These short rules are a touchstone for the standards of clear English that Orwell wants us to aspire to.

Window and BluePanel

In the end, write what you like

Though the last rule seems to come full circle and allow the writer freedom to write anything at all, as long as it is not ‘outright barbarous’.

Orwell notes that even in his own essay he probably commits most of the crimes he identifies. I am probably guilty of most of them in this short blog.

Perhaps this is his point. It’s OK to have awareness of the standards but then just go ahead and ignore them; to preserve individuality, freedom of expression, and interest.

Even so the first five rules surely help to transform bad writing into good.

And better, clearer written English seems to be making a comeback more broadly. Whole books, websites and campaigns are devoted to achieving more fairness and clarity for consumers, and better written English usage in government, academia and the professional and business worlds.

In the UK, the Plain English campaign speaks out against gobbledygook, jargon and misleading public information, its stated mission that everyone should have access to clear and concise information. In the US, Congress has passed laws requiring government agencies to use plain language guidelines.

Plain English and clear English are not the same thing. But they are close cousins, working together to get a better deal for consumers.

We like this trend, and aim to place ourselves squarely in it, using Orwell’s five rules as a guide.
Curved Roofscape

Bankers and politicians wear the same suits – don’t they?

Earlier I mentioned banking, and whether it could be part of the language-inspired reform we are talking about.

It’s a common view that politicians and bankers move in the same circles, and wear suits cut from the same cloth. Some of the captains of the banking industry – mostly no longer in positions of power – demonstrated behaviour so decadent, slovenly and insincere that it made even the politicians look good.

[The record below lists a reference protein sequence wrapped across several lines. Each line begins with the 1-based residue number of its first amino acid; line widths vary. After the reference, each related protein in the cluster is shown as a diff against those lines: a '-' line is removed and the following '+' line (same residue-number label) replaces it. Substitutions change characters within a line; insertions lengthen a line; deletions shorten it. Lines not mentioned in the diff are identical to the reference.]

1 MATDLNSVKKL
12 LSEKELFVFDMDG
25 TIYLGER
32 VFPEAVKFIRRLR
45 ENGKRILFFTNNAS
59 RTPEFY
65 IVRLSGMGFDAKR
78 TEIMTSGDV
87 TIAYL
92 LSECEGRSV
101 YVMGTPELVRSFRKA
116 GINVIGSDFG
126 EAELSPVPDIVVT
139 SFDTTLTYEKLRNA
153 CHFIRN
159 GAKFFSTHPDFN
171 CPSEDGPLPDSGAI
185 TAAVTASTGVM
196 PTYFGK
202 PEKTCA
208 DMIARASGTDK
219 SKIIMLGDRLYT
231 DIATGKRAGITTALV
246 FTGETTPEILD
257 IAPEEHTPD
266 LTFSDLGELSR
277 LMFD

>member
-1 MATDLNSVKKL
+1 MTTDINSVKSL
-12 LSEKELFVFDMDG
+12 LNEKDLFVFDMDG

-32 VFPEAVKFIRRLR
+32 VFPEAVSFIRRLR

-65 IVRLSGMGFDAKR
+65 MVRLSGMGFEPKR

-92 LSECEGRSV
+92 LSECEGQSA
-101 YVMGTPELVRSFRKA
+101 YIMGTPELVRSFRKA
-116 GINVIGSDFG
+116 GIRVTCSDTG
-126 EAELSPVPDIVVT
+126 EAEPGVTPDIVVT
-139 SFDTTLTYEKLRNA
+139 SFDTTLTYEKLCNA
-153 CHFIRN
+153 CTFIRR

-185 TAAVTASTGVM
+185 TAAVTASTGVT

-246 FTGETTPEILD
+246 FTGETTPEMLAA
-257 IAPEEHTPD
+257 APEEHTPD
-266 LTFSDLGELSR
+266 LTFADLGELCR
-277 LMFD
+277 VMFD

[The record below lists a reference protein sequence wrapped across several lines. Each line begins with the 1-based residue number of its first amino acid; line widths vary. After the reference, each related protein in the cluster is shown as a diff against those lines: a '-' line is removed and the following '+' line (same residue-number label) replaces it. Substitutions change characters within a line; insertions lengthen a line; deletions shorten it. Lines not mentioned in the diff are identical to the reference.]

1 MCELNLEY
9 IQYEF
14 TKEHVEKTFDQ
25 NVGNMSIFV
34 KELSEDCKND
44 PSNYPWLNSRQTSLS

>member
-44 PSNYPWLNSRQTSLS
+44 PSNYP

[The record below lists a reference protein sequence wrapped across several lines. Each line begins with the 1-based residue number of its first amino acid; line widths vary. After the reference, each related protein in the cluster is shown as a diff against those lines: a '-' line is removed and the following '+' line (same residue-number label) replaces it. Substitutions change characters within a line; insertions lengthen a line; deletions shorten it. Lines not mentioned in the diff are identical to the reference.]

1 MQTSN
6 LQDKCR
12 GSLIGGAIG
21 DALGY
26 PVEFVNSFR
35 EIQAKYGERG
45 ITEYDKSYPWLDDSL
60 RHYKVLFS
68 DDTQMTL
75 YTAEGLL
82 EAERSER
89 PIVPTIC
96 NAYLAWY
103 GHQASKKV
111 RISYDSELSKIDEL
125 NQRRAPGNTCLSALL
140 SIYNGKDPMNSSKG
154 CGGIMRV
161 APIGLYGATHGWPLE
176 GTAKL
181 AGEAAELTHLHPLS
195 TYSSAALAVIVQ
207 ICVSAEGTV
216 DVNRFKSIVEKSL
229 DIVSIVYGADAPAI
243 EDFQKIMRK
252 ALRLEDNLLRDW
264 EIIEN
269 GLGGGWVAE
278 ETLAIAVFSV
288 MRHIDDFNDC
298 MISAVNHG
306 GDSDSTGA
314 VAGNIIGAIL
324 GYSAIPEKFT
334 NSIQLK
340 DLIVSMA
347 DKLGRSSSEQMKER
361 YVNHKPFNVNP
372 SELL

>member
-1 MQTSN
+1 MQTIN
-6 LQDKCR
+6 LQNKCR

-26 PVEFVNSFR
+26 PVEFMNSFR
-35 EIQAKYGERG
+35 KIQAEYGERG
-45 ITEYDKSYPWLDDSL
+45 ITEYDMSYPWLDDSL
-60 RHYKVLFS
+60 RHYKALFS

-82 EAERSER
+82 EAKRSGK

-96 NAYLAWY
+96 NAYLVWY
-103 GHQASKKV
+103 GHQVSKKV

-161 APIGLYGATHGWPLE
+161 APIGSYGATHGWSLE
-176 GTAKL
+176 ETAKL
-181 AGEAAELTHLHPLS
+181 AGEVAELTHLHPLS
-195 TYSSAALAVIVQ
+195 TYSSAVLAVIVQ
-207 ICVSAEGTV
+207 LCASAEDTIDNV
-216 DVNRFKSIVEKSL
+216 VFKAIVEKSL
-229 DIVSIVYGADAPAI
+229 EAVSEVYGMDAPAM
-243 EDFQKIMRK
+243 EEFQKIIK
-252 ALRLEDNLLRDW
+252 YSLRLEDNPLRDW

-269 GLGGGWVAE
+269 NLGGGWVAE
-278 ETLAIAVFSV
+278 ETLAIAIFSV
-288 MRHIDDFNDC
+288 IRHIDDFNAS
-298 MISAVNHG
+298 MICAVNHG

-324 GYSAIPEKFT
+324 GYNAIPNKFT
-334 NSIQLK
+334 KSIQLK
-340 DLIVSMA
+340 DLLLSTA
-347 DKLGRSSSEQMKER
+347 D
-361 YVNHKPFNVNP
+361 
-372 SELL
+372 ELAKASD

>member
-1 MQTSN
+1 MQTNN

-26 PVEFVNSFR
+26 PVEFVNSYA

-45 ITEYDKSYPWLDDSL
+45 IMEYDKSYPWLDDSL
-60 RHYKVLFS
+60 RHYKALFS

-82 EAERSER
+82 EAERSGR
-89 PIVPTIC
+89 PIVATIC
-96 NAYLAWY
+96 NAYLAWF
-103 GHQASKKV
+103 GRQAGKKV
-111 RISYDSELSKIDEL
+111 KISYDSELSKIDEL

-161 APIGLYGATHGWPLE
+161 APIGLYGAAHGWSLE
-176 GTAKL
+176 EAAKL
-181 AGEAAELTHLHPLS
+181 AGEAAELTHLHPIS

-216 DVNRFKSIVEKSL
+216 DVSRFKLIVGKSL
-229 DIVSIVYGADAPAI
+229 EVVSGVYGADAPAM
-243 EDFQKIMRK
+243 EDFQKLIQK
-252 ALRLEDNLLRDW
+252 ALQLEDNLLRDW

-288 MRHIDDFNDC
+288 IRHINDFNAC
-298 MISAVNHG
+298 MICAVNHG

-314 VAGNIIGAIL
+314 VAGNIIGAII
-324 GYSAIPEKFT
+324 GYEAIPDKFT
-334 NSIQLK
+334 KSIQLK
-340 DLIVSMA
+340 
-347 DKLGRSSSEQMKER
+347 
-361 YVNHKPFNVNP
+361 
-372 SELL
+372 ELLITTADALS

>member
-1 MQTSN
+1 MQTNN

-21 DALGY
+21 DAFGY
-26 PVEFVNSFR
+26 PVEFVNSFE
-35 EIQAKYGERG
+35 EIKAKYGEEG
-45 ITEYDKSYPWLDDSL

Of course this conduct has badly tarnished the banking industry’s reputation, since the financial crisis, as well as before and during it. The LIBOR debacle was one example, but sadly a long way from the only one.

Following Orwell, you’d say the language of the miscreants followed suit. Even now if you look carefully you can find bankers using language that is self-serving, self-satisfied, disingenuous, jargon-bound, or just plain misleading.

That simply reinforces and reflects the wider debasement of the industry.

But banking is cleaning itself up. Most individuals who work in banking and financial services are fine and principled people – legal, decent, honest and truthful – and always were. It was a few exceptions, often in top jobs, who brought shame on themselves and their industry.

But now culture, conduct and accountability are the buzzwords, at the centre of every bank’s business and every mission statement. Badgered by parliamentary committees, public opinion and the press, the banks are rooting out the bad apples and improving themselves. The regulators watch on with sharp eyes and furrowed brows.

As Orwell observed in politics, improvements in the quality and integrity of language are right at the heart of this banking clean-up. As in politics, the improvements in language have wider connotations than just the aesthetic, academic or cultural.

At Prism-Clarity we are trying to do our small bit to help: by using clear English ourselves and encouraging our friends, colleagues, clients, thought leaders and industry leaders to do the same.